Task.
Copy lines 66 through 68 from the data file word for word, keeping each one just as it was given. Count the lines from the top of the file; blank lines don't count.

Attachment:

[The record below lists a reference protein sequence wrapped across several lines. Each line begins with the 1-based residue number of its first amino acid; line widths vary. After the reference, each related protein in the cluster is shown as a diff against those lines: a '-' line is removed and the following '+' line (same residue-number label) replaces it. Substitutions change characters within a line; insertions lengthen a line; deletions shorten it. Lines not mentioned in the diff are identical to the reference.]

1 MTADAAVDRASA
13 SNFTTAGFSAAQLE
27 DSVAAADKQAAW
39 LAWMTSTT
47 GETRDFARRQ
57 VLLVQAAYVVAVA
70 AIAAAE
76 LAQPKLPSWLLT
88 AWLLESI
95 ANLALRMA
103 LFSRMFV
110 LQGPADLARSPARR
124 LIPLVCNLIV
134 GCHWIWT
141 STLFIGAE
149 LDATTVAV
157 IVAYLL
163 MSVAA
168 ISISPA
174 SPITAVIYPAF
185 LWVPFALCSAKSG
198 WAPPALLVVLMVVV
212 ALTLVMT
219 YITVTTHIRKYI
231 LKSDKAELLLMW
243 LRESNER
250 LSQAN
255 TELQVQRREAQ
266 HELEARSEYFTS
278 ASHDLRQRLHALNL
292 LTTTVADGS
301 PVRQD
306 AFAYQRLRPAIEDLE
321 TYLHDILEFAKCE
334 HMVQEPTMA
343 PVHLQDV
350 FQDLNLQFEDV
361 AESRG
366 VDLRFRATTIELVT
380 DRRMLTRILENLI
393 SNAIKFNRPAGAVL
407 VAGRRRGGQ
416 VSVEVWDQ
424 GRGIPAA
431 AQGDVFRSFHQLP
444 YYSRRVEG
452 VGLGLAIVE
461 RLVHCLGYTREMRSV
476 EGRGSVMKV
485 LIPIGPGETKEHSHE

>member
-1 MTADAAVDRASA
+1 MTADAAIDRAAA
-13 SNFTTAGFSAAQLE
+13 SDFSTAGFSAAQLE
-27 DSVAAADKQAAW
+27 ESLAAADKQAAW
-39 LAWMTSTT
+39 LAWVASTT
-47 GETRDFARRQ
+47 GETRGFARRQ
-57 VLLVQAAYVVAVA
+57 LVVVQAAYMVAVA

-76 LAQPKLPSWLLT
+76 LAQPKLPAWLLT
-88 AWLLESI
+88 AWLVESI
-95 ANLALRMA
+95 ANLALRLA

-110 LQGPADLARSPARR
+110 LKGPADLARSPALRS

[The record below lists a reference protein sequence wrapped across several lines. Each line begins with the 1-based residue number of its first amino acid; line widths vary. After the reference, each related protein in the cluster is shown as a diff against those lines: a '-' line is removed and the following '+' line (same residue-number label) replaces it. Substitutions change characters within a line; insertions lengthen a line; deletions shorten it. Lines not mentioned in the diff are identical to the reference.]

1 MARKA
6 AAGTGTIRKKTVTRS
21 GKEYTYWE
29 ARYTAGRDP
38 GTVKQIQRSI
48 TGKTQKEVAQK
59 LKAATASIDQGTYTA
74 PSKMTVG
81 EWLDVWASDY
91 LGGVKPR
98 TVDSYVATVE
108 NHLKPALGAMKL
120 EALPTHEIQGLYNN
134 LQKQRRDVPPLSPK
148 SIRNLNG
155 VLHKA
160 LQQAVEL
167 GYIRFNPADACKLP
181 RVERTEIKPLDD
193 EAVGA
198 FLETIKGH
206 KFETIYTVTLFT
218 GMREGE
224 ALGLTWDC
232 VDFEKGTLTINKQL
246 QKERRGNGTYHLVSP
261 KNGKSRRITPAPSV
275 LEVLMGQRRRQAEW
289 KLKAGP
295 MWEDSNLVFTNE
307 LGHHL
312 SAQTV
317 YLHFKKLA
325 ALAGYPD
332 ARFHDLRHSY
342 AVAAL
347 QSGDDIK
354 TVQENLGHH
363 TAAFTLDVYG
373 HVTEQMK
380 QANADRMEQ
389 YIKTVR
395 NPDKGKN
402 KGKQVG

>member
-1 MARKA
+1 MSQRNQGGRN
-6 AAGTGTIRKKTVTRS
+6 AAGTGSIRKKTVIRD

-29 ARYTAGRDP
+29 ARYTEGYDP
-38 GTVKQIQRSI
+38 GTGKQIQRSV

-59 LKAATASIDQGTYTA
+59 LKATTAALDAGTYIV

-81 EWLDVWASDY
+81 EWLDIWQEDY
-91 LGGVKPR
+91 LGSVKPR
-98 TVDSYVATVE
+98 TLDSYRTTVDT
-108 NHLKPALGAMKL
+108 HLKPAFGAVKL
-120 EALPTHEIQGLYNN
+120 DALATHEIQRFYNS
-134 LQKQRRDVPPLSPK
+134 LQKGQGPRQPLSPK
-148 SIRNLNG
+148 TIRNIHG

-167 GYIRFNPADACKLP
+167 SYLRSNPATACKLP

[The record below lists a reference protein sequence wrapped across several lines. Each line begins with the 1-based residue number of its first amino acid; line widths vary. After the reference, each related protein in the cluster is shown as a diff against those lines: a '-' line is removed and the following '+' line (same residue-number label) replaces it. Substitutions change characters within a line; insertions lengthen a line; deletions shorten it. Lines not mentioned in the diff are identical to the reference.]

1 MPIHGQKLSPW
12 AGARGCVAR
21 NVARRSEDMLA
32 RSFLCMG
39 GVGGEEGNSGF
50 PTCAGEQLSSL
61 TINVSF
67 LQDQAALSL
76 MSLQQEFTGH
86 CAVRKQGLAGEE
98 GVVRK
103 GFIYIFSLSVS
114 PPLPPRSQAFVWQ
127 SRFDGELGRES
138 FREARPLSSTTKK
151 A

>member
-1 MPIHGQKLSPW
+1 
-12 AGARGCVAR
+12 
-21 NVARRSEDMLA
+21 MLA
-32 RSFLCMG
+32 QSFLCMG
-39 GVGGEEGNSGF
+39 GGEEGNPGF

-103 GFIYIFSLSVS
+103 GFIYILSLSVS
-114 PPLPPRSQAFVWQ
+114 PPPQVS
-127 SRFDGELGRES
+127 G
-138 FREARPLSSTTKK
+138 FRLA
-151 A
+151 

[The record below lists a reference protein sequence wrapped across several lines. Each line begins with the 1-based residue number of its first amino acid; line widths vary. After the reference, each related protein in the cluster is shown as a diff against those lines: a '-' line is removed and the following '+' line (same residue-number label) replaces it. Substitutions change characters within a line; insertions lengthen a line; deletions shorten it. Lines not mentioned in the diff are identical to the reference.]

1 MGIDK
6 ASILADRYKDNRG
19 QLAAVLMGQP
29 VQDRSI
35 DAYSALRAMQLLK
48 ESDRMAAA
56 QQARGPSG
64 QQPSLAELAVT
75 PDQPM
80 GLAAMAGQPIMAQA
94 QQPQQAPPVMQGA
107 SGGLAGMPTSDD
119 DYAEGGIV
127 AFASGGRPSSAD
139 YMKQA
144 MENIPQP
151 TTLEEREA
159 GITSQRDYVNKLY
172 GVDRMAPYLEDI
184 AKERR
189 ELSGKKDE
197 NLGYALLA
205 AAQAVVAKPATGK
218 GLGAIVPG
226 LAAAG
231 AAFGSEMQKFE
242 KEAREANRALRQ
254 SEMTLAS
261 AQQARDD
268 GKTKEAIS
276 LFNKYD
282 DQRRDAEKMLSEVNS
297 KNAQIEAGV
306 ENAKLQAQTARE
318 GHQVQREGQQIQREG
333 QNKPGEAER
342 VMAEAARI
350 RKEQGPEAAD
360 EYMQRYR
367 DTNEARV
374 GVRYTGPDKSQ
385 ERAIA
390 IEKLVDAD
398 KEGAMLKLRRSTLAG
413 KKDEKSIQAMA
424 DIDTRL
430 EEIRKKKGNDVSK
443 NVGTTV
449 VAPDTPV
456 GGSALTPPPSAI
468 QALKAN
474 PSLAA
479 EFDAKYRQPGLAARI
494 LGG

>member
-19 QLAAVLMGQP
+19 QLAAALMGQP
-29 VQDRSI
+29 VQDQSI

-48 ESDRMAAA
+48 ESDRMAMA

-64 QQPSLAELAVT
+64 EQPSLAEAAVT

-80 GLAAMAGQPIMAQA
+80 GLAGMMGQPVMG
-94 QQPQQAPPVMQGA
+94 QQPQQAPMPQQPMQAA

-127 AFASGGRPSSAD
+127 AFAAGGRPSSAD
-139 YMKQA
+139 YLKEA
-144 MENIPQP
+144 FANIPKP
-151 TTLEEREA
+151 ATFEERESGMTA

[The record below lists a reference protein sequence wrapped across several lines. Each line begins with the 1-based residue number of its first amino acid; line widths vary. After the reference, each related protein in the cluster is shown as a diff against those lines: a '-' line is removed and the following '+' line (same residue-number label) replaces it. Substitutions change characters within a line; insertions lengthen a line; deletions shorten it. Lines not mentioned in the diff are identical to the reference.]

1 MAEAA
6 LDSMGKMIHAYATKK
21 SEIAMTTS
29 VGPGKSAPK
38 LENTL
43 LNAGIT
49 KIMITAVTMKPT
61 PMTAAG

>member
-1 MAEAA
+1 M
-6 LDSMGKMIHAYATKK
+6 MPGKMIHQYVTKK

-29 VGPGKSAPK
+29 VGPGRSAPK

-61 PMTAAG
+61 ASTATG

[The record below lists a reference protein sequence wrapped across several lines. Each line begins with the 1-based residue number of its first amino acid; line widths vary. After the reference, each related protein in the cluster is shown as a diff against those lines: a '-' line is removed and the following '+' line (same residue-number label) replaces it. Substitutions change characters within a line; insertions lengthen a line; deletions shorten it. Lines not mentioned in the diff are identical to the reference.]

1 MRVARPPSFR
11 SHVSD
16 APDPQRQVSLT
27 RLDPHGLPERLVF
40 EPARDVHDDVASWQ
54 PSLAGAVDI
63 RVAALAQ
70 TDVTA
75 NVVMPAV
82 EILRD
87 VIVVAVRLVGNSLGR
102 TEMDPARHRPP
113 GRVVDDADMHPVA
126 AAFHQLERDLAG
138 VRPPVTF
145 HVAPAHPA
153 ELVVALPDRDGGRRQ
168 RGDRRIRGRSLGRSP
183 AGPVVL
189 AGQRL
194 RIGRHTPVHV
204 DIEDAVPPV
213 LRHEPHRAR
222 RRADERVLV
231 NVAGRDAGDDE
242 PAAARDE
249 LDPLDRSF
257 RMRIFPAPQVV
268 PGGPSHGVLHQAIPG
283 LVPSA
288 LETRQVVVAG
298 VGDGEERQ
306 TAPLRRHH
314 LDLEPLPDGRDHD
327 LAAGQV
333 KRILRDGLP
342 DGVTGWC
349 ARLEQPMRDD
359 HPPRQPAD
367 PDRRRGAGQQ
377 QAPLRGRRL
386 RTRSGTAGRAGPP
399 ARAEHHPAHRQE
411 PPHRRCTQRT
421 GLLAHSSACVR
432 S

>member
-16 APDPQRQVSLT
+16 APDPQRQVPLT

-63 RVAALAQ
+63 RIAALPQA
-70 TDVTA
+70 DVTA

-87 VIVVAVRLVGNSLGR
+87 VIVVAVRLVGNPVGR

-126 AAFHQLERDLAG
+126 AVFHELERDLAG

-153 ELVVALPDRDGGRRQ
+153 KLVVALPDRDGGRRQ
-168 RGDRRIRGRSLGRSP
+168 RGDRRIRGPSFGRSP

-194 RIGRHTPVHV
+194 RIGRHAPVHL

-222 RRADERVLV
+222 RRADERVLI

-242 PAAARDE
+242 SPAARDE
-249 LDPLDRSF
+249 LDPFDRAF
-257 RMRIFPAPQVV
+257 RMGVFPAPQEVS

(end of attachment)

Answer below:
+76 LAQPKLPAWLLT
-88 AWLLESI
+88 AWLVESI